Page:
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In retrospect Atlantic City during the 1920s was a Mecca for gamblers and prohibition as is depicted in the Emmy Award HBO Production series “Boardwalk Empire.”

Since Enoch “Nucky” Johnson was born 1883 in Galloway Township, New Jersey, which is a short distance from Atlantic City.  – As a young man his rise to power politically as leader of a Republican organization that controlled the Atlantic County governments.  At the height of his tenure as a political boss the involvement of bootlegging and racketeering sent him to prison in the 1940s . . . his reign ended and State Sen. Frank “Hap” Farley followed Johnson, maintaining his command from 1942 to 1972, wielding his power as a mighty state senator.

In the 1940s entertainment became a big factor for the city to attract visitors along with the summer climate and the beach. The major hotels played a big part for vacationers where dining and attire was important. Chalfont Haddon Hall, Claridge, Traymore, Marborough, Shelburn, and the Ritz Carlton Hotels all welcomed prominent guest for various gala and black tie events during this time. The 500 CLUB owned by Paul "Skinny" D'Amato was a major showplace for entertainment in this South Jersey Beach town.  The Million Dollar Pier, George Hamid’s Steel Pier, played host to entire families that came to see famous singers, big bands and variety shows.  Mr. Peanut, The Diving Horse and Salt-Water Taffies were attractions for the young folks and senior citizens.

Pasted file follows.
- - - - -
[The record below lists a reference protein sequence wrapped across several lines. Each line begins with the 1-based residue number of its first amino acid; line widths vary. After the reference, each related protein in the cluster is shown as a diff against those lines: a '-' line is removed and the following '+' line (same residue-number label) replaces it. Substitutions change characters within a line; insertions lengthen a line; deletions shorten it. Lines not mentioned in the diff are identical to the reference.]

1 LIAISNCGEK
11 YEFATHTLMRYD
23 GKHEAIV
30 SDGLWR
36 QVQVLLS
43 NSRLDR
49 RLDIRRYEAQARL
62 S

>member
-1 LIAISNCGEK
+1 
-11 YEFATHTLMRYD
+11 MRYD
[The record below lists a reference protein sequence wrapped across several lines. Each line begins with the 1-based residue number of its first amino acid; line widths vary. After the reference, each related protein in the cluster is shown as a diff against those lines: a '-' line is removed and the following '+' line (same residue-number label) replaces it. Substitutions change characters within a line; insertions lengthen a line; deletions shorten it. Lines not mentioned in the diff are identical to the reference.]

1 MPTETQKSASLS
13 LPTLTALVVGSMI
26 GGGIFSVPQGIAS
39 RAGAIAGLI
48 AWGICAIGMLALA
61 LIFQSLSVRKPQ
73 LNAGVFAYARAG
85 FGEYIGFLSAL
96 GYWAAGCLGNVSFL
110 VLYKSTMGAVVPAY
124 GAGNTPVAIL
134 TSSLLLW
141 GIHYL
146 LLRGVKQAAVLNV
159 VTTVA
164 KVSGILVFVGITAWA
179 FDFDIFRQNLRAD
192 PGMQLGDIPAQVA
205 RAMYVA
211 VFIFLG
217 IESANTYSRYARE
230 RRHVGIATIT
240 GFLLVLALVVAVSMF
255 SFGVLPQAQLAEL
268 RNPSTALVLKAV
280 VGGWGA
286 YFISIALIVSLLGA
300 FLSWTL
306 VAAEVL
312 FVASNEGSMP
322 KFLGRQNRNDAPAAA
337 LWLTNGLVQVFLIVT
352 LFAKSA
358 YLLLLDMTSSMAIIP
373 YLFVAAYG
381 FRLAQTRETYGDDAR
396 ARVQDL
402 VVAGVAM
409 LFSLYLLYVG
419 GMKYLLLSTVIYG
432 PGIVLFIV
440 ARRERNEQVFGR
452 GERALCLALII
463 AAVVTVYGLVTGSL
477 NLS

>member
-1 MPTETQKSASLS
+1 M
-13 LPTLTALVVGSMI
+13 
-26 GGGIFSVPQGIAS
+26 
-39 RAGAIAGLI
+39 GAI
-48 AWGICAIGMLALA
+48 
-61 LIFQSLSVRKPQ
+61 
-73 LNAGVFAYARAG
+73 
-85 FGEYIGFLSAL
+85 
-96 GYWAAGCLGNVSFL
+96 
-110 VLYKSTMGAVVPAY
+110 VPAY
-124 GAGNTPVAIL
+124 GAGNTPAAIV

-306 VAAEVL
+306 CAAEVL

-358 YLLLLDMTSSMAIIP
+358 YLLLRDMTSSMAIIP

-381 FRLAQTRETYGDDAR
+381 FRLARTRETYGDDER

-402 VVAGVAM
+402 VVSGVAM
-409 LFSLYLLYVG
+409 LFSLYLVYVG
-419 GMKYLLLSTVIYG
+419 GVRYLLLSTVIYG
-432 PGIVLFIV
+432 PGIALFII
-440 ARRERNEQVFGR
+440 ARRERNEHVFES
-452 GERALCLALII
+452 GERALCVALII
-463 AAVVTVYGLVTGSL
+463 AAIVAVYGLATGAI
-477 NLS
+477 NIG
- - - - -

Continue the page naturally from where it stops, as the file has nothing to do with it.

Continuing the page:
~ *** ~

"Without Skinny and his club, a lot of us wouldn't have had the chance to be known nationally. He helped everybody's career jump a little higher, a little quicker. I know that because when I played the Steel Pier, I got nowhere. But when I went to Skinny's, then people knew me. They said, "There's Skinny's friend." They didn't know my name, they just knew me as 'Skinny's friend."

Frank Sinatra @ 1981 Testimonial dinner honoring Paul "Skinny" D'Amato at the International Hotel, Atlantic City, NJ.



The 500 CLUB


The memories made at Atlantic City's famed 500 Club, on Missouri Avenue, will last for a long time. The 500 Club was owned by a dear man, Paul “Skinny” D’Amato. Known as Mr. Atlantic City, he was directly responsible for the indoctrination of the gambling laws for this seashore town.

As a neighborhood kid with a second grade education and many street smarts, he once owned a cigar store in the early days of Atlantic City. Pursuing his goals and dreams to own an entertainment establishment he became a famous nightclub owner that would be known as the "King of Entertainment."He and his friend, Frank Sinatra, made the 500 Club into a major showplace that attracted large audiences from all parts of the country.